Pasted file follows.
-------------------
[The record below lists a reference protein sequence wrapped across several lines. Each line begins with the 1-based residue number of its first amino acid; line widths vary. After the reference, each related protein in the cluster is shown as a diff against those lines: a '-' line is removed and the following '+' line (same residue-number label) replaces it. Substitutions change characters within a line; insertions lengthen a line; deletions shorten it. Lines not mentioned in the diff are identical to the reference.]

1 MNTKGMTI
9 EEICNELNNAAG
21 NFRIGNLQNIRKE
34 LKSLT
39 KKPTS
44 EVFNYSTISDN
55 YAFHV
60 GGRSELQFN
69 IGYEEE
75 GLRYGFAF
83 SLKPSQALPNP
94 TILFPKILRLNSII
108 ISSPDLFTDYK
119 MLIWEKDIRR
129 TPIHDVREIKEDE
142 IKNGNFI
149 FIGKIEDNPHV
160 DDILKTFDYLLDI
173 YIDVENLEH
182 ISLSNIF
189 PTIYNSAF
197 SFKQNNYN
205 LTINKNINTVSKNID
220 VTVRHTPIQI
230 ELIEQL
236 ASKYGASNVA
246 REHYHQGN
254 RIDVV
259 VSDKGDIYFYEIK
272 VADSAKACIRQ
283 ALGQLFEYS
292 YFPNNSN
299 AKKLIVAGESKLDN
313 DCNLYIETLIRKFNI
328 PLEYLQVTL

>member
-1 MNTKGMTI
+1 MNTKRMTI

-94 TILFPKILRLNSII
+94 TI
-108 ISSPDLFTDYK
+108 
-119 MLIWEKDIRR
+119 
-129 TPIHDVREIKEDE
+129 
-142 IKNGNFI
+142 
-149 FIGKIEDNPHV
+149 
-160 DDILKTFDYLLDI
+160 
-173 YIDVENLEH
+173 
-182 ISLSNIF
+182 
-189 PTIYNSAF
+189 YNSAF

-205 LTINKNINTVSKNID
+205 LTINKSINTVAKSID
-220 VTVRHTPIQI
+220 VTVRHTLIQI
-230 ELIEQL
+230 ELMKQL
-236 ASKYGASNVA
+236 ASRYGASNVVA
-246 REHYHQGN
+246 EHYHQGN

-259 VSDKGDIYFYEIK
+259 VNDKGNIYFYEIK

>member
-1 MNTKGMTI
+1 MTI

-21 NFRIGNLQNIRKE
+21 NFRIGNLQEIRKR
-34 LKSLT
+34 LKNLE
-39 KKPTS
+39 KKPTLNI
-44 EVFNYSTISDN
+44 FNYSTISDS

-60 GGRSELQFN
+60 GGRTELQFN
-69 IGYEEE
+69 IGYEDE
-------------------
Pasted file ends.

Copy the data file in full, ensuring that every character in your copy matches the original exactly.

[The record below lists a reference protein sequence wrapped across several lines. Each line begins with the 1-based residue number of its first amino acid; line widths vary. After the reference, each related protein in the cluster is shown as a diff against those lines: a '-' line is removed and the following '+' line (same residue-number label) replaces it. Substitutions change characters within a line; insertions lengthen a line; deletions shorten it. Lines not mentioned in the diff are identical to the reference.]

1 MNTKGMTI
9 EEICNELNNAAG
21 NFRIGNLQNIRKE
34 LKSLT
39 KKPTS
44 EVFNYSTISDN
55 YAFHV
60 GGRSELQFN
69 IGYEEE
75 GLRYGFAF
83 SLKPSQALPNP
94 TILFPKILRLNSII
108 ISSPDLFTDYK
119 MLIWEKDIRR
129 TPIHDVREIKEDE
142 IKNGNFI
149 FIGKIEDNPHV
160 DDILKTFDYLLDI
173 YIDVENLEH
182 ISLSNIF
189 PTIYNSAF
197 SFKQNNYN
205 LTINKNINTVSKNID
220 VTVRHTPIQI
230 ELIEQL
236 ASKYGASNVA
246 REHYHQGN
254 RIDVV
259 VSDKGDIYFYEIK
272 VADSAKACIRQ
283 ALGQLFEYS
292 YFPNNSN
299 AKKLIVAGESKLDN
313 DCNLYIETLIRKFNI
328 PLEYLQVTL

>member
-1 MNTKGMTI
+1 MNTKRMTI

-94 TILFPKILRLNSII
+94 TI
-108 ISSPDLFTDYK
+108 
-119 MLIWEKDIRR
+119 
-129 TPIHDVREIKEDE
+129 
-142 IKNGNFI
+142 
-149 FIGKIEDNPHV
+149 
-160 DDILKTFDYLLDI
+160 
-173 YIDVENLEH
+173 
-182 ISLSNIF
+182 
-189 PTIYNSAF
+189 YNSAF

-205 LTINKNINTVSKNID
+205 LTINKSINTVAKSID
-220 VTVRHTPIQI
+220 VTVRHTLIQI
-230 ELIEQL
+230 ELMKQL
-236 ASKYGASNVA
+236 ASRYGASNVVA
-246 REHYHQGN
+246 EHYHQGN

-259 VSDKGDIYFYEIK
+259 VNDKGNIYFYEIK

>member
-1 MNTKGMTI
+1 MTI

-21 NFRIGNLQNIRKE
+21 NFRIGNLQEIRKR
-34 LKSLT
+34 LKNLE
-39 KKPTS
+39 KKPTLNI
-44 EVFNYSTISDN
+44 FNYSTISDS

-60 GGRSELQFN
+60 GGRTELQFN
-69 IGYEEE
+69 IGYEDE